Dear Stoner: My friend got me some fine chocolate edibles for my birthday. Can I microwave them and mix them with milk, or would it take all of the THC away?
When describing the smell of marijuana, people usually use one word: skunky. But instead of using one word, a research team recently put 48 odor descriptors before participants in a study examining the unique aromatic traits of individual weed strains.
After launching a line of CBD-infused products this month, Kim Koehler is making her debut at the Indo Expo in Denver on Saturday, January 27. Her star product? CBD-infused lube.
Koehler says she was inspired to create her brand, Privy Peach, to empower women after dealing with pain and trauma in her own life. After experiencing a sexual assault and living through an abusive marriage, she faced pain and anxiety during sex. Her doctors recommended physical therapy, but she didn’t feel comfortable with that.
A Boulder potrepreneur wants to share both his wealth and his interest in cannabis: Matt Kind, host of the podcast CannaInsider, is starting a scholarship fund to encourage students to consider a job in legal pot.
Nobody likes to spend the holidays alone, but what’s an anxious single who’s trying to mingle supposed to do when cold feet and a zesty burp hit? Spray a little hemp in your mouth, according to Boulder’s Honest Hemp Company. The company’s Super Breath Blast Nano Spray, a quick spritz of hemp-infused peppermint freshness, highlights a new consumption method for cannabinoids.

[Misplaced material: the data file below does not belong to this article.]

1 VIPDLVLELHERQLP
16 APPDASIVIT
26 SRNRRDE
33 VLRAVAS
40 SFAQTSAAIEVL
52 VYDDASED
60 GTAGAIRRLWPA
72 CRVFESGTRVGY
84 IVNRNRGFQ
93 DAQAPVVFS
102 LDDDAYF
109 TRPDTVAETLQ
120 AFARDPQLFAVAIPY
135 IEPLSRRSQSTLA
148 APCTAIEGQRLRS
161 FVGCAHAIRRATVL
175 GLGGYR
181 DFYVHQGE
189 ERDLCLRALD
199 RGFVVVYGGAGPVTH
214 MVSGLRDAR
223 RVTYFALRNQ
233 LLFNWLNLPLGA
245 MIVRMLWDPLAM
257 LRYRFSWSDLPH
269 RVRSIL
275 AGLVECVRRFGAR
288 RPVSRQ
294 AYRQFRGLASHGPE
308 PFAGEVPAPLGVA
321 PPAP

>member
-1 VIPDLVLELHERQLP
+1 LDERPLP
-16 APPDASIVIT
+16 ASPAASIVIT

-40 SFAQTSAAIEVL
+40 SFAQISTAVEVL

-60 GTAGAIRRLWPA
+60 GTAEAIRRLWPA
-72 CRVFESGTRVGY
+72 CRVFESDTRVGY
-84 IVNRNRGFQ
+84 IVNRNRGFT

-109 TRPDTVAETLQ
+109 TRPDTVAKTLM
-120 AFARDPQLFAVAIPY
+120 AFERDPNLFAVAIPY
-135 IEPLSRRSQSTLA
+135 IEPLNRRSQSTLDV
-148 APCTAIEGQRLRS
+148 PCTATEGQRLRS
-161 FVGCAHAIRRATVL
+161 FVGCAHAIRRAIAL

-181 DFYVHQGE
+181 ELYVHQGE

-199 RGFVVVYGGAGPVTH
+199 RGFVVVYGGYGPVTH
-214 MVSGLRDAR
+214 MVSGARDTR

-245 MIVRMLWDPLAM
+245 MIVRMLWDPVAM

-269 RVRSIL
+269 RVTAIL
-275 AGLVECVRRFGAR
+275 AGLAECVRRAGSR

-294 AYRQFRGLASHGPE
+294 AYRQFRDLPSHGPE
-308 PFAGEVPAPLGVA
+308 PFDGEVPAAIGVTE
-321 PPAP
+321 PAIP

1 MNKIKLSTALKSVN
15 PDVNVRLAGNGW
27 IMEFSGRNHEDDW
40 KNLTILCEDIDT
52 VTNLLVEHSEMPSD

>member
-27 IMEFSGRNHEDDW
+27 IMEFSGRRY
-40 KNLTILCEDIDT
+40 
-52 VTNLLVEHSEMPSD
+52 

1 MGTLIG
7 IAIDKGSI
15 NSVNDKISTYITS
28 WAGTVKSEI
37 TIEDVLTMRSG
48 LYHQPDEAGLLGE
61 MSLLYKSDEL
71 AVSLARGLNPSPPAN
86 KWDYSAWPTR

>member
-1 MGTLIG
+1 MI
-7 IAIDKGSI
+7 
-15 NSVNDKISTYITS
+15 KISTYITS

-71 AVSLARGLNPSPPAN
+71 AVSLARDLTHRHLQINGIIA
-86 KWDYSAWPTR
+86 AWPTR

Cooking with cannabis adds more “BAM!” than anything Emeril Lagasse ever put in a dish, but how about creating something that doesn’t require any cooking at all?
These vegan cannabliss balls, whipped up by Westword and Tia Mattson in her Denver kitchen, only require a food processor and refrigerator to make, and they’re a tastier option than that fruitcake collecting dust on your kitchen counter.
Hemp, marijuana’s non-psychoactive counterpart, can be turned into a large variety of products. And in 2016, Colorado farmers produced half of the hemp grown in the United States. Even after more states started growing the crop in 2017, Colorado still planted over three times more of it than any other state in the country, with North Dakota and Kentucky following next, according to the Colorado Department of Agriculture.
But Colorado’s ability to process the plant is limited, because it doesn’t have a decorticator, a machine that separates hemp’s stringy outer layer, called the baste, from its woody core, known as the hurd. Traditional farming equipment and wood chippers get jammed up by the fibers, a kink that Cuno Hansen, head of clothing company All Seeing Colorado LLC, aims to fix by bringing in the state’s first decorticator.